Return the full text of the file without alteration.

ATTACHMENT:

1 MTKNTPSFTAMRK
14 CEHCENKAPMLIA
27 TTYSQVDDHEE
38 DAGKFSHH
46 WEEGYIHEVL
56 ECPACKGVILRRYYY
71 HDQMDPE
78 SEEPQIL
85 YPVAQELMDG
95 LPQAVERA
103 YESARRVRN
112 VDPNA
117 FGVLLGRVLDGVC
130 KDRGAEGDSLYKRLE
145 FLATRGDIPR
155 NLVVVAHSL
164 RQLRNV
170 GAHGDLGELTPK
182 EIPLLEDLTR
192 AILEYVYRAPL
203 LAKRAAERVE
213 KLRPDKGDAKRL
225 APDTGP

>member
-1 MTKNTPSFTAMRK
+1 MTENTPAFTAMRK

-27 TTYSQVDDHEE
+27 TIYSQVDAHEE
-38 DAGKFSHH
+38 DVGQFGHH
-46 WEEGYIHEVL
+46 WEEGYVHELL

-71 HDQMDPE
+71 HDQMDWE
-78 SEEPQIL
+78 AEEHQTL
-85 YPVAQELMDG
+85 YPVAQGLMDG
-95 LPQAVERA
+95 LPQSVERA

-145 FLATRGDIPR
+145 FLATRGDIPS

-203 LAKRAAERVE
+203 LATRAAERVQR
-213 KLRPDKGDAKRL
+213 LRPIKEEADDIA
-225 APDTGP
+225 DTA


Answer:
1 MTKNTPSFTAMRK
14 CEHCENKAPMLIA
27 TTYSQVDDHEE
38 DAGKFSHH
46 WEEGYIHEVL
56 ECPACKGVILRRYYY
71 HDQMDPE
78 SEEPQIL
85 YPVAQELMDG
95 LPQAVERA
103 YESARRVRN
112 VDPNA
117 FGVLLGRVLDGVC
130 KDRGAEGDSLYKRLE
145 FLATRGDIPR
155 NLVVVAHSL
164 RQLRNV
170 GAHGDLGELTPK
182 EIPLLEDLTR
192 AILEYVYRAPL
203 LAKRAAERVE
213 KLRPDKGDAKRL
225 APDTGP

>member
-1 MTKNTPSFTAMRK
+1 MTENTPAFTAMRK

-27 TTYSQVDDHEE
+27 TIYSQVDAHEE
-38 DAGKFSHH
+38 DVGQFGHH
-46 WEEGYIHEVL
+46 WEEGYVHELL

-71 HDQMDPE
+71 HDQMDWE
-78 SEEPQIL
+78 AEEHQTL
-85 YPVAQELMDG
+85 YPVAQGLMDG
-95 LPQAVERA
+95 LPQSVERA

-145 FLATRGDIPR
+145 FLATRGDIPS

-203 LAKRAAERVE
+203 LATRAAERVQR
-213 KLRPDKGDAKRL
+213 LRPIKEEADDIA
-225 APDTGP
+225 DTA